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Lethal Clashes at Gaza-Egypt Border

At least one Egyptian border guard has been killed and two Palestinians shot and wounded along the Gaza border during fierce clashes with Egyptian security forces.

A Hamas policeman uses a baton to stop Palestinian demonstrators from throwing stones at Egyptian troops across the border in Rafah. Cross-border gunfire killed an Egyptian policeman and wounded five Palestinians after youths hurled rocks over the border fence during a protest in southern Gaza. (AFP/Mohammed Abed) A border protest on Wednesday turned violent over frustration that the aid convoy, Viva Palestina, had been delayed.

Egyptian forces opened fire to disperse stone-throwing protesters who had gathered on the Gaza side of the Rafah border crossing, witnesses and medics said.

Gaza's Hamas leaders had called for the rally to protest the delay of the Viva Palestina international aid convoy at Egypt's port city of al-Arish.

Al Jazeera's Ayman Mohyeldin, reporting from Gaza, said the situation had calmed considerably shortly thereafter.

"Senior officials from Palestinian security forces have arrived at the border [and] they have calmed the situation down. They were able to push back the thousand or so protesters and rock-throwers who had gathered here.

"About an hour ago, a rally that had been organised by Hamas to criticise Egypt's denial to allow the Viva Palestina convoy to make its way into Gaza with much needed aid was held here.

"Shortly after that concluded, Palestinians started throwing rocks at Egyptian security personnel on the other side of the border and we heard an exchange of gunfire. We have been able to confirm that two Palestinians have been injured as a result of that gunfire."

Aid convoy delayed

Wednesday's fighting followed a clash late on Tuesday between Egyptian authorities and international members of the Viva Palestina convoy, which is destined for the Gaza Strip.

At least 55 people were injured in those clashes when 520 activists broke down a gate at the port in al-Arish to protest against an Egyptian decision to ship some of the goods through Israel.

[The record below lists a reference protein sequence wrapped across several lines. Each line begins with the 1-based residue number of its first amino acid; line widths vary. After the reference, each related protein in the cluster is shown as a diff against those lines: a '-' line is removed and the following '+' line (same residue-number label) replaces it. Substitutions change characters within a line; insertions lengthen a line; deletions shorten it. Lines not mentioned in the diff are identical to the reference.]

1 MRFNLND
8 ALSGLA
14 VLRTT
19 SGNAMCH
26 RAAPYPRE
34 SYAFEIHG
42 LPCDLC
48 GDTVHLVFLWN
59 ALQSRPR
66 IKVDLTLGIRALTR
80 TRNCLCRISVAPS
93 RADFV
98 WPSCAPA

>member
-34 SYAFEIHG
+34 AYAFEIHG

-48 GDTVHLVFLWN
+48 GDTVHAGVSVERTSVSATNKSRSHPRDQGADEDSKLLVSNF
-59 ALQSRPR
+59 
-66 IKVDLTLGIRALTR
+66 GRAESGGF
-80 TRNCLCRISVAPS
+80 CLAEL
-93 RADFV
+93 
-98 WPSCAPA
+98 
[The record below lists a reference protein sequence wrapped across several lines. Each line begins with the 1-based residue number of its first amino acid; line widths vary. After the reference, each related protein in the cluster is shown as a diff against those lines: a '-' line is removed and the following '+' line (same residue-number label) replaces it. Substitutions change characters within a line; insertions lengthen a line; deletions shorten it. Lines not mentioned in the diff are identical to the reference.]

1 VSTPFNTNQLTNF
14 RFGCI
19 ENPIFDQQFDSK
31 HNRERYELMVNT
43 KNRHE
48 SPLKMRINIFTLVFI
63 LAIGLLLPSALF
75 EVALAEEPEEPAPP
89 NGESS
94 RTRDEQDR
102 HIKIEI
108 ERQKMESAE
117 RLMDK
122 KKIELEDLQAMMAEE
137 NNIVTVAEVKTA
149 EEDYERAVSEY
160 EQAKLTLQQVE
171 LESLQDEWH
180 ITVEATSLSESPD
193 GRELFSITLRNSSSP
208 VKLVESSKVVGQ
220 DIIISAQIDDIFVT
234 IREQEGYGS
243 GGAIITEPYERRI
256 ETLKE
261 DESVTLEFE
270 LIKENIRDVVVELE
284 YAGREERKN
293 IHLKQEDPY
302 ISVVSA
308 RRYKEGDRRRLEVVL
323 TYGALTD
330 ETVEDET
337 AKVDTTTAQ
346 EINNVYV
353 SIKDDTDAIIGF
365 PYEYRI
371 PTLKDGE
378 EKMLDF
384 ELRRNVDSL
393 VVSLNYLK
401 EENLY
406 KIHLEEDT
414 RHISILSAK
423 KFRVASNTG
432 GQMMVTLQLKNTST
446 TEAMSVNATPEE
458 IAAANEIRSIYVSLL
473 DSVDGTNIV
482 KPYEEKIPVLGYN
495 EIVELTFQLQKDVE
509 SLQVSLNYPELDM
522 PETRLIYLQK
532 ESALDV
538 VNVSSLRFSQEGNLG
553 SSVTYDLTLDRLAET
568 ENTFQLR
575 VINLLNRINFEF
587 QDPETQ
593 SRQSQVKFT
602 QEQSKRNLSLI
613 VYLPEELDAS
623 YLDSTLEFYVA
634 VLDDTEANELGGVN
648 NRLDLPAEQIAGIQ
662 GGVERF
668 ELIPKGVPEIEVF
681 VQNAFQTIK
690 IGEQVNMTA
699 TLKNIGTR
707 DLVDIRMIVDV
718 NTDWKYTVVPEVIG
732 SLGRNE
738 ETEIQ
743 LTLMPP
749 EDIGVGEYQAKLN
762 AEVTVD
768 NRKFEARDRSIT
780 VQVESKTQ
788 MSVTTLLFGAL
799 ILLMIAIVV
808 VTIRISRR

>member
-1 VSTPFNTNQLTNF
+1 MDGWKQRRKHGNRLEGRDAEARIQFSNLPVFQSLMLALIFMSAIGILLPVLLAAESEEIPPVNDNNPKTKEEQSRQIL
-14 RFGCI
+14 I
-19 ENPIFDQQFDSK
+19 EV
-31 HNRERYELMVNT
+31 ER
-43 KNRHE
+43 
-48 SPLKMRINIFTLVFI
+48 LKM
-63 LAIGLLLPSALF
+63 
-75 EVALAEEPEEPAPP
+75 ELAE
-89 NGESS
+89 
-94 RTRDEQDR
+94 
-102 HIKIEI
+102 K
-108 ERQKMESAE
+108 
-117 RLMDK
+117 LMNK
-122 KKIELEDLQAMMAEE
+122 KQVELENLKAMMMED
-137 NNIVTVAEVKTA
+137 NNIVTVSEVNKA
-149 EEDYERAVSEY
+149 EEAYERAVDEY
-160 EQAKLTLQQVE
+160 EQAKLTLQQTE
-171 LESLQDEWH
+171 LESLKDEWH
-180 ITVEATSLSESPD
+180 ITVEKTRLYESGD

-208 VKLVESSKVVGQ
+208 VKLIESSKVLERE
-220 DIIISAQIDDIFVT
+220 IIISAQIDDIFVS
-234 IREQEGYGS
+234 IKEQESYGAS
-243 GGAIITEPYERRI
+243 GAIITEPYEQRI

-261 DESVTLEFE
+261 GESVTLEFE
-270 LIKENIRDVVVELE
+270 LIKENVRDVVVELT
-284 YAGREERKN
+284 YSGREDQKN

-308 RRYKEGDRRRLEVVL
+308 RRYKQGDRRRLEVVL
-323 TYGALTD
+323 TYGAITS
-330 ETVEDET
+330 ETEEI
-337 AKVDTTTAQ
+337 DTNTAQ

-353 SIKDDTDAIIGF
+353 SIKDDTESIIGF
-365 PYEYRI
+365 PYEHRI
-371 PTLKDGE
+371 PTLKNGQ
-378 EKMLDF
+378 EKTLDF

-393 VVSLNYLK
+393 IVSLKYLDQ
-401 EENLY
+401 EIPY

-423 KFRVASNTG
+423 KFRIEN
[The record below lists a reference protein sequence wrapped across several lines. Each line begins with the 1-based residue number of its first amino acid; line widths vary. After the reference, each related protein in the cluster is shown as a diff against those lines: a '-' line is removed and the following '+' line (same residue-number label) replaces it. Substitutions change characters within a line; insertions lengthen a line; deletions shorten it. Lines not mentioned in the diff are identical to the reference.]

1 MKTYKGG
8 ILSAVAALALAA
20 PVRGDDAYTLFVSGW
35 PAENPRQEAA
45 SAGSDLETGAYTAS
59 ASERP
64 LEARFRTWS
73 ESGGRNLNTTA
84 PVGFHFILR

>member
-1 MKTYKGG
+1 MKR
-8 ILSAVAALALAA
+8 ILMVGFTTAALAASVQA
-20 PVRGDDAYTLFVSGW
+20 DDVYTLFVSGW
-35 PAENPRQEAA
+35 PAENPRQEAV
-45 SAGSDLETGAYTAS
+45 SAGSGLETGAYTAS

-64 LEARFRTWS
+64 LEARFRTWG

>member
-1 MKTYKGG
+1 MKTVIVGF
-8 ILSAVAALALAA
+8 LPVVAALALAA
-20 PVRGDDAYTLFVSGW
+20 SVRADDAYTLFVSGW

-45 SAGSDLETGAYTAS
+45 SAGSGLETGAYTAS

The protests were sparked by an Egyptian decision to allow 139 vehicles to enter Gaza through the Rafah crossing, about 45km from the port in al-Arish, but requiring a remaining 59 vehicles to pass via Israel.

The convoy, led by George Galloway, a British MP, had already been delayed by more than a week, after he and a delegation of Turkish MPs failed to persuade the Egyptians to change their mind.

Fawzi Barhoum, a Hamas spokesman, criticised Egyptian authorities on Wednesday for "reinforcing the seige on Gaza".

"Around 40 Arab, Islamic and European states have mobilized financial and media support to lift the siege imposed on Gaza Strip," he told Al Jazeera.

"Why does not Egypt go along this path of solidarity with Gaza Strip? Such practices are outrageous, inhumane and unethical.

"Our expectations from Egypt and its security authorities are high, but it seems that these expectations are being smashed by batons, hot water and the brutal beating of hundreds of supporters in al-Arish port ...".

Disputed route

The convoy of nearly 200 vehicles arrived in al-Arish on Monday after a dispute with Cairo on the route.

But the arrival came after a bitter dispute between its organisers and the government, which banned the convoy from entering Egypt's Sinai from Jordan by ferry, forcing it to drive north to the Syrian port of Lattakia.

The convoy with 210 lorries full of medicine and other supplies set out from the UK nearly a month ago.

Israel and Egypt have severely restricted travel to and from the Gaza Strip since Hamas seized power there in June 2007, after winning Palestinian legislative elections in 2006.

The blockade currrently allows only very basic supplies into Gaza.

The siege has severely restricted essential supplies and placed Gazans in a dire situation, made worse by Israel's military assault last winter that reduced much of the territory to ruins.

 Source: Al Jazeera and agencies
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